*Giveaway limited to continental US residents

 

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In the Mail: Language for God in Patrsitic Tradition 


I’m looking forward to digging into Language for God in Patristic Tradition. Thanks to IVP for sending it over for review!

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Thoughts on Muraoka’s “With the Publication of NETS”

12308714_802466275629_359666352402940125_nAs I’ve continued to make my way through Biblical Greek in Context: Essays in Honour of John A. Lee, I encountered Muraoka’s essay on the New English Translation of the Septuagint, better known as NETS. NETS has long been recognized as the best English translation of the Septuagint on the market, despite what you might think of Description Translation Studies, the foundational methodology by which the translators operated. In any case, Muraoka’s task within the essay is to evaluate the translation by analyzing four texts: Genesis 1, Esaias 34, Psalm 1, and 2 Makkabees 13.
In each section, he provides the underlying Greek text, the NETS translation, and his comments on the English translator’s successes and failures in rendering Greek into English. For instance, in Genesis 1:2, Muraoka writes:

πνεῦμα θεοῦ “a divine wind.” Rösel’s rendering is der Geist Gottes. Even accepting his argument that here it has to do with an independent, divine power, and even ignoring the traditional Christian theology, der Geist Gottes seems to denote an eminently personal entity, and no physical force. Besides, the use of the definite article is hardly justifiable. Thus NETS is to be followed here (146).

The following comment, however, takes issue with the NETS translator’s choice to render ἐπεφέρετο as passive:

ἐπεφέρετο “was being carried along.” Is it absolutely necessary to understand the verb as passive, and not middle or intransitive “was moving along”? Who would then be the agent? Besides, NRSV reads “a wind from God swept over the face of the waters” and the MT has מרחפת a Piel, thus active, participle (146).

Muraoka continues this process of selecting a translation with which he agrees or disagrees time and time again, for 18 pages. For some, the rather monotonous cadence of agree, disagree, disagree, agree might quickly become tiresome. I, however, found it to be an insightful read. It is one thing, after all, to say that translating a translation is a difficult task. It is another, however, to see those difficulties played out before your eyes when another scholar takes issue—and for good reason—with what seems to be a reasonable translation.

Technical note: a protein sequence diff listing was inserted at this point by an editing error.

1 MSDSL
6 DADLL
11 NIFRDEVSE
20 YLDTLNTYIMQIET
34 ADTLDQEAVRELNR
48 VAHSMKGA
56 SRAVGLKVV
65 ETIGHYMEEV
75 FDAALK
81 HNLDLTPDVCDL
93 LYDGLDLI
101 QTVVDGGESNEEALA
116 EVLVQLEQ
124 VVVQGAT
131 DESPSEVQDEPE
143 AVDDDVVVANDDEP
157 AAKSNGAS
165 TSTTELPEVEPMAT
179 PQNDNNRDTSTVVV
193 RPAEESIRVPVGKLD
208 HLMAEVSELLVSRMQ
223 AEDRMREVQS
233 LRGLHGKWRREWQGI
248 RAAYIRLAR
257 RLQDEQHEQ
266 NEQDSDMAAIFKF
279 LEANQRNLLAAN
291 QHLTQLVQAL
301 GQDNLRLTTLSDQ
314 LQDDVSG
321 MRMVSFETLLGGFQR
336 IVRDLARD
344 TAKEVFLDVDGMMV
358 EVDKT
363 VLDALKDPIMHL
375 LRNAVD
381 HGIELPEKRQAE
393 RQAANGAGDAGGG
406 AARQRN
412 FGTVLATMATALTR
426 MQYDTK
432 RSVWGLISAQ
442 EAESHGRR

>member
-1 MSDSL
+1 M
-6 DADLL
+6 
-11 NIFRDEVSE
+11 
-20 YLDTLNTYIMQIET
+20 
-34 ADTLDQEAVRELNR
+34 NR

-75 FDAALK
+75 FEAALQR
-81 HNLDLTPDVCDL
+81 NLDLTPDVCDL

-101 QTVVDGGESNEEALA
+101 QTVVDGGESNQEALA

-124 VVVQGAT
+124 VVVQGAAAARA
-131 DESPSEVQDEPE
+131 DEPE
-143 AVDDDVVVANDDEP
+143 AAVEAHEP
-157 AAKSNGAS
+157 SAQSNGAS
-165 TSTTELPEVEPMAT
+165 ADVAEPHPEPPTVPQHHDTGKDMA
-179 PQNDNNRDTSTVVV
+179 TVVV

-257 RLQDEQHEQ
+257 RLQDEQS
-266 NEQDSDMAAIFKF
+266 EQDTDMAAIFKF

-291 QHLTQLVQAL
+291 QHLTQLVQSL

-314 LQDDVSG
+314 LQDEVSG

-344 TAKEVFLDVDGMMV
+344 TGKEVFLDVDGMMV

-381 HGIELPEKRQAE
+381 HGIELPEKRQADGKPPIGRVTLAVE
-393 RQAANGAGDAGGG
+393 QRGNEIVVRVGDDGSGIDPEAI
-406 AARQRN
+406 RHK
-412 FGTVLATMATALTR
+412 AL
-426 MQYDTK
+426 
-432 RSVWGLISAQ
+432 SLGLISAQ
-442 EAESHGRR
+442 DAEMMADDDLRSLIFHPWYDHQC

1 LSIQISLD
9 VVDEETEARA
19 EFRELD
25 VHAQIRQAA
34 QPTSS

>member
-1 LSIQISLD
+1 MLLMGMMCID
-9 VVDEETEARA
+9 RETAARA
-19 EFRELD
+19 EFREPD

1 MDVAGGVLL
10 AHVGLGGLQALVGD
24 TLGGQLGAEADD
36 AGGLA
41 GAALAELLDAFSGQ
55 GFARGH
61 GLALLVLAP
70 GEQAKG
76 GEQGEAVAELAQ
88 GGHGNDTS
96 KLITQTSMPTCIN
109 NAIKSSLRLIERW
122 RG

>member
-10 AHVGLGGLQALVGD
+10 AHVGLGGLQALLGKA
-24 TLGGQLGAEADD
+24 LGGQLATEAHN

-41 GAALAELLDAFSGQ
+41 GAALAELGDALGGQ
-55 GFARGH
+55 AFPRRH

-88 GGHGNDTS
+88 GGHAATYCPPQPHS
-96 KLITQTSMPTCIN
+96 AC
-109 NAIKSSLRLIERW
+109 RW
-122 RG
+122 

After his meticulous analysis, and I will quote a bit at length, Muraoka provides a few concluding remarks about NETS:

In summing up we would like to add a couple of general observations on this modern, new English Septuagint. Those who are reasonably comfortable with Greek (and Hebrew/Aramaic) would read the Septuagint in Greek. Many who are not in that position, but would like to know all the same how a particular place in the Hebrew/Aramaic Bible has been interpreted prior to the turn of the era would find NETS a convenient resource. Those people are unlikely to be served by a plethora of Septuagintalisms in English guise such as “between the day and between the night.” NETS is, of course, beneficial for non-Hellenists when it comes to the apocryphal books for which no Semitic original has been preserved in their entirety or which were originally written in Greek.

Translation presupposes interpretation. In a comprehensive syntax of Septuagint Greek which is currently in making frequent references are made to translation of the Septuagint, both ancient and modern, including NETS. One could only expect that the interpretation represented and incorporated in NETS can be debatable at times as has been amply illustrated above, which means our ancient translators may have meant something different from what one reads in NETS. Even so we are grateful for the immense efforts that went into its production.

Now, laying aside Muraoka’s snark,* I want to take issue with the bolded statement.** Would the readers who would like to now how the “Hebrew/Aramaic Bible has been interpreted prior to turn of the era” truly find that “a plethora of Septuagintalisms in English guise” are a disservice to their interests? If what one seeks is a translation composed in contemporary, readable English style, then I suppose Muraoka is correct. But if what one truly seeks is a representation of how the translators and readers of the Septuagint interpreted the Hebrew/Aramaic Bible, is it not better to represent, in English guise, the same infelicities the translator chose to keep and the reader might have stumbled over?

Too many times translations smooth over the style of the ancient biblical authors, making it seem as if the author of Genesis sounded the same as that of Isaiah and even Matthew. Standardizing vocabulary, syntax, spelling, and more makes the reader think each book of the biblical corpus was written by the same author. Secondly, a translation that is founded on a methodology that seeks not how later communities have received the translation (qua text) but how the translator has received and understood the Hebrew/Aramaic original, shouldn’t the resultant translation preserve these blemishes so other analysts might better identify them?